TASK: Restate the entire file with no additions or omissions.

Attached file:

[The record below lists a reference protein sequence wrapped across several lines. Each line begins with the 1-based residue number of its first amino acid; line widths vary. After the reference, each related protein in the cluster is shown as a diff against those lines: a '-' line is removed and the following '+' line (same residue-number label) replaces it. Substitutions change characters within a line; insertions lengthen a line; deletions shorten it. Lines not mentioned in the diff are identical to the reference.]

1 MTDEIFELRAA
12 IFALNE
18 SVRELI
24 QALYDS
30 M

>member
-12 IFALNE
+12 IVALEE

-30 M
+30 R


[The record below lists a reference protein sequence wrapped across several lines. Each line begins with the 1-based residue number of its first amino acid; line widths vary. After the reference, each related protein in the cluster is shown as a diff against those lines: a '-' line is removed and the following '+' line (same residue-number label) replaces it. Substitutions change characters within a line; insertions lengthen a line; deletions shorten it. Lines not mentioned in the diff are identical to the reference.]

1 MTDEIFELRAA
12 IFALNE
18 SVRELI
24 QALYDS
30 M

>member
-12 IFALNE
+12 IVALEE

-30 M
+30 R